Mossbrucker Takes Shot at Top Spot

Iowa's place kicking game proved woefully inconsistent in 2007, and the Hawkeye coaches hoped to rectify the problem by signing Trent Mossbrucker to a scholarship. The Indiana prep comes to Iowa City this week with a chance to play as a true freshman. Read about what ex-Hawkeye has been helping the recruit and how he feels about his opportunity in this premium update.

Usually when a teenager experiences car trouble, he calls his parents. Trent Mossbrucker dials up an NFL player.

The Iowa recruit contacted former Hawkeye standout Jason Baker on Tuesday when his car broke down.

"I called him and he picked me up and took me to his house and made lunch," Mossbrucker said. "That was cool."

Baker, who just finished his third season as the Carolina Panthers punter, is tutoring Mossbrucker. They live about 30 minutes apart in Indianapolis.

"I talk to Jason quite a bit," Mossbrucker said.

Mossbrucker plans on arriving in Iowa City on Sunday in pursuit of the starting place kicking job. He will challenge incumbents Daniel Murray and Austin Signor.

"(The Iowa coaches have) said that they're looking for some consistency in the kicking game," Mossbrucker said. "They said that the position is wide open for all of us to compete for it throughout camp and into the fall. So, I'm looking forward to doing that."

Mossbrucker chose the Hawkeye scholarship offer ahead of ones from Indiana and Northern Illinois. The fact that he was extended rides from three schools said a lot about someone playing a position at which many players are asked to walk on.

"I would hope to play right away and would hope I have that opportunity," said Mossbrucker, who is the only one of the three competing for the Iowa job on scholarship. "I think I do. That's been a goal of mine; to play college football and I want to play as early as possible."

In his final three prep seasons at Mooresville (Ind.) High, Mossbrucker (6-0, 190) earned first-team all-state honors. He also was named Indiana's Mr. Football Award Winner for kicker and was a Super Team pick by the Indianapolis Star. ranks Mossbrucker a two-star player on a five-star scale and rates him as the 17th best kicker in his recruiting class.

Mossbrucker converted 27 of 38 field goal attempts in his career, including a career-long from 49 yards. He also started at quarterback and lettered four times in basketball.

"I really don't have any expectations," Mossbrucker said of college ball. "I just want to fit in with the guys and compete for a job. One of my main goals is to have a starting spot this year."

Murray and Signor made 10 of 16 field goal attempts in 2007, including eight of 13 from 30 yards and beyond. They also missed four extra points and did not attempt a three-pointer in the final three games. The coaches lost confidence in them and still were uneasy when the duo performed inconsistently this spring.

"I just feel like I have to be myself; be consistent and kick the same ball every time," Mossbrucker said about what it will take to win the job. "I'm not going in worrying about outside things. I just want to do what I know how to do. Hopefully that will work out for me."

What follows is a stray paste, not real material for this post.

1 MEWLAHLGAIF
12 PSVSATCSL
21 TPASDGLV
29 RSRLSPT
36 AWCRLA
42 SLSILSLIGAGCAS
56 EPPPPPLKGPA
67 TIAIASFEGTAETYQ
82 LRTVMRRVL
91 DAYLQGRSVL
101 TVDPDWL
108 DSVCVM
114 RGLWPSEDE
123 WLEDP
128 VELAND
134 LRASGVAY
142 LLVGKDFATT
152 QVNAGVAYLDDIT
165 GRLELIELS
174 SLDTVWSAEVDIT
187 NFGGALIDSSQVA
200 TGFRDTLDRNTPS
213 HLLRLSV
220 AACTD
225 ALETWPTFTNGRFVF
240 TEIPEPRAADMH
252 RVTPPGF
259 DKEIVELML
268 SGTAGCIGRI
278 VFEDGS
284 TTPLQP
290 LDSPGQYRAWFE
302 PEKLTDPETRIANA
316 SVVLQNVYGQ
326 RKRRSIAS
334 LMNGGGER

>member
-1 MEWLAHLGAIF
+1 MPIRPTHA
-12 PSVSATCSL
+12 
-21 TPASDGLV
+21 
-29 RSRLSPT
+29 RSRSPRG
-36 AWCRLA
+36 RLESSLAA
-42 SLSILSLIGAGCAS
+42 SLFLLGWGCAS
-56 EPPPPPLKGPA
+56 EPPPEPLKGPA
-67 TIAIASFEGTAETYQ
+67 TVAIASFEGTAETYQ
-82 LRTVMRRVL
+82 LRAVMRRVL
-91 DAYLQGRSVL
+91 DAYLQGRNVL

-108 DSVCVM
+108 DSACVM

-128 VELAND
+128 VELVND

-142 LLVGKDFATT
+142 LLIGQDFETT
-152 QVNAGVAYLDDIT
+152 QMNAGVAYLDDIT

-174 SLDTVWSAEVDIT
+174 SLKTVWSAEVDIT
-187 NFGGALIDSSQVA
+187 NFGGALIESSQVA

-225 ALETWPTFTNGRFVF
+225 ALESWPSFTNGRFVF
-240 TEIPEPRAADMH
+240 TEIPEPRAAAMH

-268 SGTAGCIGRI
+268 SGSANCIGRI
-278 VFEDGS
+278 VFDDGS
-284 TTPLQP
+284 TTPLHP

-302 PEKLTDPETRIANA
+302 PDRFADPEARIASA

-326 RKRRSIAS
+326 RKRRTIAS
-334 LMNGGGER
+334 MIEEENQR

Mossbrucker said the strength of his game is that he kicks the "same ball" every time in terms of how it hits his foot and where it goes.

"I feel like I'm pretty smooth when I kick," he said. "I need to be more consistent. I'd like to see it go through the middle every time that I kick it. I'd also like to get a little more length on his kickoffs."

Signor handled most of the kickoffs last year and it might be a case where he starts the year in that role as Mossbrucker gets acclimated to college football.

"If that would be the case, that would be fine," Mossbrucker said "I'm going in with the mentality that I want both jobs. If we split that up, that's fine. I don't have a problem with that."

In addition to Baker, Mossbrucker can lean on his brother Kyle for kicking advice. Kyle redshirted as a freshman for Purdue in '04 before transferring to the University of Indianapolis, where he is a junior kicker.

Former Hawkeye all-American Nate Kaeding, an all-pro kicker with the San Diego Chargers also spoke to Mossbrucker recently.

"I talked to Nate when we went out (to Iowa) for the spring game," Trent said. "It wasn't about kicking or anything. We were just getting to know each other.

"It's a real family atmosphere at Iowa. Everyone is really down to earth. Everyone seems like a nice person so far."

While some of the every down players curse kickers as they stand on the sidelines watching them swelter in the August heat, Kaeding and Baker are adamant about specialists being athletes.

"I say we're football players," Mossbrucker said. "We put on our pads and our helmets just like everybody else. We're part of the team. We can score points. We're out there practicing every day just like everybody else."

Mossbrucker will enroll at Iowa as an open major, but he knows what he wants to be in the future.

"I might study something on the physical fitness side; maybe a trainer," he said. "My ultimate goal is to become a football coach whether it is in high school or college. At practice, other than kicking, I'm going to be sucking up all of the football that I can."

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